Carat top

A little bling for your skullcap… for $36,000

Contemporary Judaica site Modern Tribe is hawking a diamond and gold-encrusted yarmulke

Jessica Steinberg, The Times of Israel's culture and lifestyles editor, covers the Sabra scene from south to north and back to the center

Need a little bling for your yarmulke? How about a $36,000 diamond-encrusted kippah?

That’s what’s on sale at Modern Tribe, a website that sells contemporary Judaica, including such traditional items as seder plates and menorahs.

The yarmulke, made of navy Italian leather with a Star of David crafted from 873 diamonds — 2.75 carats worth — and set in 14 karat white gold, was an idea that Amy Kritzer and her brother, Andrew, co-founders of Modern Tribe, had been considering for several years.

“There are diamond Star of David necklaces,” said Kritzer, “and this is a little more bling.”

The $36,000 diamond-encrusted yarmulke being sold by the Modern Tribe website (Courtesy Modern Tribe)

The brother-and-sister pair found a kippah maker in Sydney, Australia, who fashioned the leather base of the head covering, choosing navy as a “nod to the Israeli flag,” said Kritzer.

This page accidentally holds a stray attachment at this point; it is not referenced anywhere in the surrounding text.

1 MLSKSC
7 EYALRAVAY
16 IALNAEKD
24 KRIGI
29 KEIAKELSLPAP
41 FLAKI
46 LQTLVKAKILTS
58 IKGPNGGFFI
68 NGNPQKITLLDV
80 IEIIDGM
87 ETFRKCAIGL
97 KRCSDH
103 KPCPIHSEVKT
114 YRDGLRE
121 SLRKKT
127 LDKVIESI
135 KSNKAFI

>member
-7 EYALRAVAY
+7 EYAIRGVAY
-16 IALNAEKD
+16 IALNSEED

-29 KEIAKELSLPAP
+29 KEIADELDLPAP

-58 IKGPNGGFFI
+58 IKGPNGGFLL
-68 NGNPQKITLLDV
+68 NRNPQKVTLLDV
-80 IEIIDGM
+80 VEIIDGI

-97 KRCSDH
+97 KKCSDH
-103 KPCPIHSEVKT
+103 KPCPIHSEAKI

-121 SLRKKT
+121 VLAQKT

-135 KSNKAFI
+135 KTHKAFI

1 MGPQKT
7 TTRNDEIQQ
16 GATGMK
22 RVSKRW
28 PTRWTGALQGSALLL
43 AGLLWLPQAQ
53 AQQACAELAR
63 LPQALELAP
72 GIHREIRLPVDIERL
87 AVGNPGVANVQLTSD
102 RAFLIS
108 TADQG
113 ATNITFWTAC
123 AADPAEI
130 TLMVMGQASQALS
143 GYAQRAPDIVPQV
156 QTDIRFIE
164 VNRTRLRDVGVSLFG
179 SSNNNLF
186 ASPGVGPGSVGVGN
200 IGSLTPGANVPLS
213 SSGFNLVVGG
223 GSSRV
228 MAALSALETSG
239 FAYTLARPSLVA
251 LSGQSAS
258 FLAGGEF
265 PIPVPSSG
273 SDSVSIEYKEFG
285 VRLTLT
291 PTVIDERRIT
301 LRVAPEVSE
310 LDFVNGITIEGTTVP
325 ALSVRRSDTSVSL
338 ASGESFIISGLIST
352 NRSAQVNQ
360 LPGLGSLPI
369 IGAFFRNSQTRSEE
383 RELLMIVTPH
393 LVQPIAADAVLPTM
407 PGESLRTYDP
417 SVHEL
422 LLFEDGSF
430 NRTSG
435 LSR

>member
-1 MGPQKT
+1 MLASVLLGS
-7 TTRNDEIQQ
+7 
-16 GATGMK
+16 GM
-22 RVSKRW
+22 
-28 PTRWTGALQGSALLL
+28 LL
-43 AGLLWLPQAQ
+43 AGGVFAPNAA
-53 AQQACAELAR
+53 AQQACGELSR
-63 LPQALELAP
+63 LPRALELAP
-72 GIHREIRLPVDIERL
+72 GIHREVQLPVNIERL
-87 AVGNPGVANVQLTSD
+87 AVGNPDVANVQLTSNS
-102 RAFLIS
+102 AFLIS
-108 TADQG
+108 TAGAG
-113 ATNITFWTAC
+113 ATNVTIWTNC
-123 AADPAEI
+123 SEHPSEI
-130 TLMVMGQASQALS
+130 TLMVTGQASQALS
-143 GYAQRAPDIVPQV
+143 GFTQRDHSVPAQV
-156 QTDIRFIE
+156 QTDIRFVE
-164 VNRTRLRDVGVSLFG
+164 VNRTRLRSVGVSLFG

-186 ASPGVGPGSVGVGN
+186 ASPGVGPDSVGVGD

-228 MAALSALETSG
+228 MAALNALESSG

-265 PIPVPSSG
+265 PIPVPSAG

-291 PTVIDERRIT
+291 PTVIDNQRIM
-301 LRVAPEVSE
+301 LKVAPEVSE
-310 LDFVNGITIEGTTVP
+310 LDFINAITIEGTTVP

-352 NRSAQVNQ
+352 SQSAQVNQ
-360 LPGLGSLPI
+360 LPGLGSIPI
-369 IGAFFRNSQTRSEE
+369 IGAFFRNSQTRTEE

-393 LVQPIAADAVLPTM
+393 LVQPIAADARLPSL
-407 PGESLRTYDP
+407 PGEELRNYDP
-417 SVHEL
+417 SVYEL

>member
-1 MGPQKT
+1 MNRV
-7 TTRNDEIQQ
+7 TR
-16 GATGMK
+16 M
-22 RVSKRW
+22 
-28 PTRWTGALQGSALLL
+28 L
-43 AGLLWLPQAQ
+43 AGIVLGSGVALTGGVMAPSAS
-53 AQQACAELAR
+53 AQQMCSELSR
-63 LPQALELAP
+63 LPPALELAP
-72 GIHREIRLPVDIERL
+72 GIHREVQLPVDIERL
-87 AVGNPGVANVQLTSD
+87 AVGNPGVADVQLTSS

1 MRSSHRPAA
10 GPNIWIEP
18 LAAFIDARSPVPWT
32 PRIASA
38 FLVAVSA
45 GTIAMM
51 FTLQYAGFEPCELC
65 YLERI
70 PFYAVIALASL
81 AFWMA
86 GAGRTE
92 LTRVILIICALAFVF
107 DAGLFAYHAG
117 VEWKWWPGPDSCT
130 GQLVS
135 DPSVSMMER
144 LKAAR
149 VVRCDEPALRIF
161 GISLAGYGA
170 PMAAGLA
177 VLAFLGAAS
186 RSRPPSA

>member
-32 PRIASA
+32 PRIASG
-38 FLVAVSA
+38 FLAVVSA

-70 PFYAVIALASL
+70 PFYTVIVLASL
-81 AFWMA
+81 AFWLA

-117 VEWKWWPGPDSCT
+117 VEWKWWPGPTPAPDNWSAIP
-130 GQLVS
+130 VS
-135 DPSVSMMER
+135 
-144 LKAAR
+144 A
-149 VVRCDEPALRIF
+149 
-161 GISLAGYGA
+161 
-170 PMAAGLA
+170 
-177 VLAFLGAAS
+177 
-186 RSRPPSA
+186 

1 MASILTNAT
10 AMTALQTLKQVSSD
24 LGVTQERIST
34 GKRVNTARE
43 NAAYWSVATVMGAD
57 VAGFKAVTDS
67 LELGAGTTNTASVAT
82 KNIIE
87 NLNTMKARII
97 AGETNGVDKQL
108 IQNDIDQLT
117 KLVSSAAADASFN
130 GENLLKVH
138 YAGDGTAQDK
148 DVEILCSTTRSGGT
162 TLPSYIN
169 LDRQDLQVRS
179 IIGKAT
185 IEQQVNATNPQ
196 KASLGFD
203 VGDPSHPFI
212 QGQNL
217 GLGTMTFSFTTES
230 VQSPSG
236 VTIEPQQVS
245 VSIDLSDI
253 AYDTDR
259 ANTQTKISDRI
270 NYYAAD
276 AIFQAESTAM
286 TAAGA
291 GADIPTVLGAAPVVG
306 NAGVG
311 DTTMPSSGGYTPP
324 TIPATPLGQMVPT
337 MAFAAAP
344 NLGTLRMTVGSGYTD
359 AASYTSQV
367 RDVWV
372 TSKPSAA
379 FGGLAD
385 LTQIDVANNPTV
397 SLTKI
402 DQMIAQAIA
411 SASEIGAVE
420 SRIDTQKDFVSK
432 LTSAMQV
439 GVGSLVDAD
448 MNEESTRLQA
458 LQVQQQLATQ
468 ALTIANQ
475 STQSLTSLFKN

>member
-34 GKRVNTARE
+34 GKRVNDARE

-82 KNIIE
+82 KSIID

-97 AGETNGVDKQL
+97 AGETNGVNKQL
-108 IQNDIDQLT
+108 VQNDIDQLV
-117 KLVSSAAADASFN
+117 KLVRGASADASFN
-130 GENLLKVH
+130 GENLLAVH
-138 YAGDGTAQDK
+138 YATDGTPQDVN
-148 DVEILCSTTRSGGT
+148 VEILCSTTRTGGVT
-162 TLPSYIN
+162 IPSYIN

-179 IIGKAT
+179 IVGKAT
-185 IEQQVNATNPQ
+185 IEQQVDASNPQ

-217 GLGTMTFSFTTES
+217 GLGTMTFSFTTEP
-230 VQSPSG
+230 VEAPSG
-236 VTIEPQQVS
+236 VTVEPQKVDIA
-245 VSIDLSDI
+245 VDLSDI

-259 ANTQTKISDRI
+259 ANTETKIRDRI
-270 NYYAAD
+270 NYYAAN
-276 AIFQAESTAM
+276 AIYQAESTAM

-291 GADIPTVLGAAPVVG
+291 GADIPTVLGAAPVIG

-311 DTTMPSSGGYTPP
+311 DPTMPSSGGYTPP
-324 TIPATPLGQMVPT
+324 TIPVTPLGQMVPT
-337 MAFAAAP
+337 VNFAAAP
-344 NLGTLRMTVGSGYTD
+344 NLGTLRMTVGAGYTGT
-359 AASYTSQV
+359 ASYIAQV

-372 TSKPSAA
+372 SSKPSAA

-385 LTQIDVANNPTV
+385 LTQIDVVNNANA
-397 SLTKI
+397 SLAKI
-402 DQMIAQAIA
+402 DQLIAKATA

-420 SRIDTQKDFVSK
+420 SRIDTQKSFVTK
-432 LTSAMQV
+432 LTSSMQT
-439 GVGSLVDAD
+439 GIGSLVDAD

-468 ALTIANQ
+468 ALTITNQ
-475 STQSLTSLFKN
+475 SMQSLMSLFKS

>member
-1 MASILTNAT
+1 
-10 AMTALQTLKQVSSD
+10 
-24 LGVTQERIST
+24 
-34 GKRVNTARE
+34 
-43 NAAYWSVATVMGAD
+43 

The white gold setting was sourced in Mumbai, India, and then shipped to Chicago, where a local jeweler hand-placed all the conflict-free diamonds.

It took more than 40 labor hours to hand-place the 873 diamonds into the circle border, which is cast in four pieces and then welded into the diamond-inlaid ring.

The yarmulke is custom-made, and buyers — there haven’t been any yet — can add more diamonds, choose rose gold rather than white gold, or select a different color leather for the snazzy skullcap.

“People spend their money on extravagant things and why not a kippah?” said Kritzer.

Modern Tribe owners Andrew and Amy Kritzer (Courtesy Modern Tribe)

Kritzer acknowledged that more observant Jews probably wouldn’t wear a diamond-encrusted yarmulke, but said it was for showing one’s Judaism in a more unique way.

“It’s a big decision,” said Kritzer of the five-figure, “double chai thousand” head covering that comes with its own display case.

The bling-encrusted kippah could be a male engagement gift too, said Kritzer, the counterpart of an engagement ring.

She also suggested that it could be worn by a bar or bat mitzvah celebrant or wedding groom on their special day, calling it “the perfect expression of Jewish pride.”

Most Popular
read more: